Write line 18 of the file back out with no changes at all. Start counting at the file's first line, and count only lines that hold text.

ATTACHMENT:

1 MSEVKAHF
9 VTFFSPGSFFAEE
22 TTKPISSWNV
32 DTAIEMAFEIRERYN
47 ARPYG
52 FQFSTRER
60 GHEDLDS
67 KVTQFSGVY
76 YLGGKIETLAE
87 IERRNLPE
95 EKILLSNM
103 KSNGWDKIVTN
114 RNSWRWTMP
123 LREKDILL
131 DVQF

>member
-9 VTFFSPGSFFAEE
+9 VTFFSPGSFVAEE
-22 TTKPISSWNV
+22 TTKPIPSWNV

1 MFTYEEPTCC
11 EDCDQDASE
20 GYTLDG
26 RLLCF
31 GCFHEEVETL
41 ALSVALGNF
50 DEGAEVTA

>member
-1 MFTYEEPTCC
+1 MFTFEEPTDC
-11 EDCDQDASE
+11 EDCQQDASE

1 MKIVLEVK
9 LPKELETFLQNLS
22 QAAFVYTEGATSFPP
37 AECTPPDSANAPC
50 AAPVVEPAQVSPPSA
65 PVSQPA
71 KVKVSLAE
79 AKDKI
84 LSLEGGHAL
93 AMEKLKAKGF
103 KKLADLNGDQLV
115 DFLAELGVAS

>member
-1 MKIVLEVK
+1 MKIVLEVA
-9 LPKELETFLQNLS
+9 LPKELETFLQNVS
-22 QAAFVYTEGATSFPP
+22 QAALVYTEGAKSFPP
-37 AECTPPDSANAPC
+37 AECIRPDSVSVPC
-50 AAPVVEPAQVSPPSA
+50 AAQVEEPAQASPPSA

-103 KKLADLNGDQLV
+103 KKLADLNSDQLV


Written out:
+9 VTFFSPGSFVAEE